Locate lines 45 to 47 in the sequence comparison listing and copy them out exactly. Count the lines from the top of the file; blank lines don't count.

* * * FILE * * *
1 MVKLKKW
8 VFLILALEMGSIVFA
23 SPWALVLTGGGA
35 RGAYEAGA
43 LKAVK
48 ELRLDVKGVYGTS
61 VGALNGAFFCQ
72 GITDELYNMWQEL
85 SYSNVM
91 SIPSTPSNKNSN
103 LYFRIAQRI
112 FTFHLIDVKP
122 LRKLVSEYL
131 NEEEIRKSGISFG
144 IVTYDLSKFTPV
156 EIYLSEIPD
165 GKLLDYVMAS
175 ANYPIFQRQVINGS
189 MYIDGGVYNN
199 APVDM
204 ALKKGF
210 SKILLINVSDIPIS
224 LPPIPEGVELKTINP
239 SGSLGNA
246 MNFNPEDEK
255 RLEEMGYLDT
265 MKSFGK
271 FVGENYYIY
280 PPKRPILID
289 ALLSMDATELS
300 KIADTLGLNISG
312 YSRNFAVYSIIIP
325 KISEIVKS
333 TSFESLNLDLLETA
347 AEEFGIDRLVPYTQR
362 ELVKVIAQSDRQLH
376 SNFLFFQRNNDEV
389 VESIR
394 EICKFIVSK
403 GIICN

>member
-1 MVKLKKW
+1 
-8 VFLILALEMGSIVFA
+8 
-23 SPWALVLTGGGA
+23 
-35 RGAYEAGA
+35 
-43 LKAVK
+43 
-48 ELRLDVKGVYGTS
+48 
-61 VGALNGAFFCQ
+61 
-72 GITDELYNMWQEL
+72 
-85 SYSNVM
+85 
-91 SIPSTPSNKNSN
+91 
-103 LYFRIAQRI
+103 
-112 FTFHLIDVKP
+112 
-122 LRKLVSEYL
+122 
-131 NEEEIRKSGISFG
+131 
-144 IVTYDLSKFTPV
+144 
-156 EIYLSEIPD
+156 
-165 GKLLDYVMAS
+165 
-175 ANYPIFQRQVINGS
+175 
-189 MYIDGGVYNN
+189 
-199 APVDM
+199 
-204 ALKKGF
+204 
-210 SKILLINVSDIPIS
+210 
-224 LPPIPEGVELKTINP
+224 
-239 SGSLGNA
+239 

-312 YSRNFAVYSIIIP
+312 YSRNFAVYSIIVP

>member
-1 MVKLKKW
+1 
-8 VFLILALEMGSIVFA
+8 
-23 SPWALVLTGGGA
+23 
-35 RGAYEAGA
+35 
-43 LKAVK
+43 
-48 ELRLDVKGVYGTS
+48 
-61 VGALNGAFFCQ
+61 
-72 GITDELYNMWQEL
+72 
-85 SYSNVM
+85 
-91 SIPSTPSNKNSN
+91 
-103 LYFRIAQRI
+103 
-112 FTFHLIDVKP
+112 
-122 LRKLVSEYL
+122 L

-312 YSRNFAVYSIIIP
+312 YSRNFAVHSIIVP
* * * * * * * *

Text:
+8 
-23 SPWALVLTGGGA
+23 